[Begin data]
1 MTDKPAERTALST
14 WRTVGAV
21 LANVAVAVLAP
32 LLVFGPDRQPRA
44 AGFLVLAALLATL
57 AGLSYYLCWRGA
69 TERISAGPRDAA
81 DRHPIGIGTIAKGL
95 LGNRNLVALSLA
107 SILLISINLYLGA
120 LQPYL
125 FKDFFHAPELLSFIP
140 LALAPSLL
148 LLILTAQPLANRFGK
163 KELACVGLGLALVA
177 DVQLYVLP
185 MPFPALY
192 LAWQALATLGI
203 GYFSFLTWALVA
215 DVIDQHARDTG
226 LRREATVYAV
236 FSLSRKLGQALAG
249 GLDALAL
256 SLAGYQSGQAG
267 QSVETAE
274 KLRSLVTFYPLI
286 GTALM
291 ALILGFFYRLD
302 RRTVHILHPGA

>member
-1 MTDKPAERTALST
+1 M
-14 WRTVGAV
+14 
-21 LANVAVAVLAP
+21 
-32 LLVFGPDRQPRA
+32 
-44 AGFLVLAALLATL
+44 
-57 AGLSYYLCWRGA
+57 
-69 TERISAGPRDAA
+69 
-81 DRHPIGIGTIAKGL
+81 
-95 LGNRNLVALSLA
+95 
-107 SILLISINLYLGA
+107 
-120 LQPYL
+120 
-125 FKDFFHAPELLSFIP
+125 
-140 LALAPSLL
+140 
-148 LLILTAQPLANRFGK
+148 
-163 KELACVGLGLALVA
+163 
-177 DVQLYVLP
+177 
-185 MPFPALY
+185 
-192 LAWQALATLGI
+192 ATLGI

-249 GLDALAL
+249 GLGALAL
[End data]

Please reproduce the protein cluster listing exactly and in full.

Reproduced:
1 MTDKPAERTALST
14 WRTVGAV
21 LANVAVAVLAP
32 LLVFGPDRQPRA
44 AGFLVLAALLATL
57 AGLSYYLCWRGA
69 TERISAGPRDAA
81 DRHPIGIGTIAKGL
95 LGNRNLVALSLA
107 SILLISINLYLGA
120 LQPYL
125 FKDFFHAPELLSFIP
140 LALAPSLL
148 LLILTAQPLANRFGK
163 KELACVGLGLALVA
177 DVQLYVLP
185 MPFPALY
192 LAWQALATLGI
203 GYFSFLTWALVA
215 DVIDQHARDTG
226 LRREATVYAV
236 FSLSRKLGQALAG
249 GLDALAL
256 SLAGYQSGQAG
267 QSVETAE
274 KLRSLVTFYPLI
286 GTALM
291 ALILGFFYRLD
302 RRTVHILHPGA

>member
-1 MTDKPAERTALST
+1 M
-14 WRTVGAV
+14 
-21 LANVAVAVLAP
+21 
-32 LLVFGPDRQPRA
+32 
-44 AGFLVLAALLATL
+44 
-57 AGLSYYLCWRGA
+57 
-69 TERISAGPRDAA
+69 
-81 DRHPIGIGTIAKGL
+81 
-95 LGNRNLVALSLA
+95 
-107 SILLISINLYLGA
+107 
-120 LQPYL
+120 
-125 FKDFFHAPELLSFIP
+125 
-140 LALAPSLL
+140 
-148 LLILTAQPLANRFGK
+148 
-163 KELACVGLGLALVA
+163 
-177 DVQLYVLP
+177 
-185 MPFPALY
+185 
-192 LAWQALATLGI
+192 ATLGI

-249 GLDALAL
+249 GLGALAL